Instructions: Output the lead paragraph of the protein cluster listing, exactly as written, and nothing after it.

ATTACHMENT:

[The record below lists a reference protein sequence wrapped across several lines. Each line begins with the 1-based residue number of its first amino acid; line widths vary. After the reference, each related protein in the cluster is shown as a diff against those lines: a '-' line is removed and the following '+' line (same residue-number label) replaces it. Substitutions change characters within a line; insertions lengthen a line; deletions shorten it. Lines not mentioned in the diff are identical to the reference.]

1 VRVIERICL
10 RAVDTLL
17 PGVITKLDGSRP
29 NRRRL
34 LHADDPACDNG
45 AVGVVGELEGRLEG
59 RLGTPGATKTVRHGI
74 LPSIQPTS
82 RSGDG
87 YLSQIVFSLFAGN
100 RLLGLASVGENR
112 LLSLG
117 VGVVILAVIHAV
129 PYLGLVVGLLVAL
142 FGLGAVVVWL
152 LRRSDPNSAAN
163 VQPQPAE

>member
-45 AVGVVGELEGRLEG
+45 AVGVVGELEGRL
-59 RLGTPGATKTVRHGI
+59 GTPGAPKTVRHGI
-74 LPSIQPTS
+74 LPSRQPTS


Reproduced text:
[The record below lists a reference protein sequence wrapped across several lines. Each line begins with the 1-based residue number of its first amino acid; line widths vary. After the reference, each related protein in the cluster is shown as a diff against those lines: a '-' line is removed and the following '+' line (same residue-number label) replaces it. Substitutions change characters within a line; insertions lengthen a line; deletions shorten it. Lines not mentioned in the diff are identical to the reference.]